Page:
Nabagesera: I would not say that it is impossible for me to live in Uganda because it’s very dangerous, but I can say that my life is not an ordinary one. I always have to watch out, anticipate what could happen to me next. Many people are very hateful and would like to see me dead because they have been told that I am part of a group that is “recruiting” their children for homosexual practices and is “promoting” homosexuality. So I have to be careful, avoid certain places, have to make sure to use safe transportation and I can only stay in neighborhoods where people do not know that I am gay.
“Our success led to more hate”
The European: In 2012, a Ugandan newspaper reported about you and other gay activists, using the headline “Hang them!”. Your friend David Kato, whose name was on this list, was murdered soon after. You have been threatened and attacked too. Have you ever thought about giving up and leaving the country?
Nabagesera: No – leaving would just make things even worse. We need to make sure that we forestall this injustice from ever happening again. The only way to stop homophobia is to continue fighting. We cannot hide and make the oppressors win. But this is not just about winning – it is about our lives.
The European: Despite all the atrocities, you don’t seem to have lost hope.
Nabagesera: I have so much hope. Just look at Europe: the people learned from their mistakes and now they are trying to do things right. It happened in other parts of the world too. So yes, I am very hopeful that one day it will happen in Uganda too. And I am happy to be part of the movement that drives this change that will lead to the liberation of my country – even if I might not live to see it.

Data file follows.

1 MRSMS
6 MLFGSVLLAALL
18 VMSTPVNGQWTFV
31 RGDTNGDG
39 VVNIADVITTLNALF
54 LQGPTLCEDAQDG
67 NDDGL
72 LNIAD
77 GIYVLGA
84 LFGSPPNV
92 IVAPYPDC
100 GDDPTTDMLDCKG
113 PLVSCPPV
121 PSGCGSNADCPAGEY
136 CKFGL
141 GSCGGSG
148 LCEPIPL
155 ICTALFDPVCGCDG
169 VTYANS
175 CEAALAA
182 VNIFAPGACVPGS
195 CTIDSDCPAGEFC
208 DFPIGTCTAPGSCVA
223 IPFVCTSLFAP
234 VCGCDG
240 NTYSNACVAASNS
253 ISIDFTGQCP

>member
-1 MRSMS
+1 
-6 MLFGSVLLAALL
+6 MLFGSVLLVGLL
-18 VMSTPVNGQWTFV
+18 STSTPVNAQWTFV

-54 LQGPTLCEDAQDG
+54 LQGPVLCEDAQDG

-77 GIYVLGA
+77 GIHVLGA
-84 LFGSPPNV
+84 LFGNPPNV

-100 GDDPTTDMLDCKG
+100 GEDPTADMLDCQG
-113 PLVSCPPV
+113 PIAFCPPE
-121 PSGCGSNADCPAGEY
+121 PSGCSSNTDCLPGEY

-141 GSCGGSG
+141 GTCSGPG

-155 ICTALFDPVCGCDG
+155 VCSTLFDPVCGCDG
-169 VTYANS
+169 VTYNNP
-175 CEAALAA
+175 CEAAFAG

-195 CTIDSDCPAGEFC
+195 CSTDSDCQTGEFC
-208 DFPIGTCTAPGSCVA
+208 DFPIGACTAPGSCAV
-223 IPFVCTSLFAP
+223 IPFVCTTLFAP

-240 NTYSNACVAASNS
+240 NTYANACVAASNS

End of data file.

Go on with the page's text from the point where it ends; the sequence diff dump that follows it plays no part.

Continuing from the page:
The European: When you say liberation of the whole country, you seem to imply more than just ending the injustice towards a minority.
Nabagesera: Discrimination hinders development. There are a lot of LGBT people who could help to develop our country but they are unable to do so because they are expelled from school, stigmatized and discriminated. So the LGBT issue is really about the whole nation. The only way we can walk together and develop our nation is by stopping homophobia.
The European: After ten years of activism: what has changed so far?
Nabagesera: We changed a lot. Ironically, our successes also led to more hate and homophobia in Uganda because in the past homosexuals did not exist officially or in the public mind. Then we stood up and said: “We do exist. We are here and we are here to stay.” Our visibility alone angered so many people that big protests began to happen all over the country. Even our own families and communities know now that homosexuals do exist, there is a national debate now and we have started to have a dialogue with government officials. And the movement grew from just two people to a good number of activists who are standing up now. To me, that’s a clear success.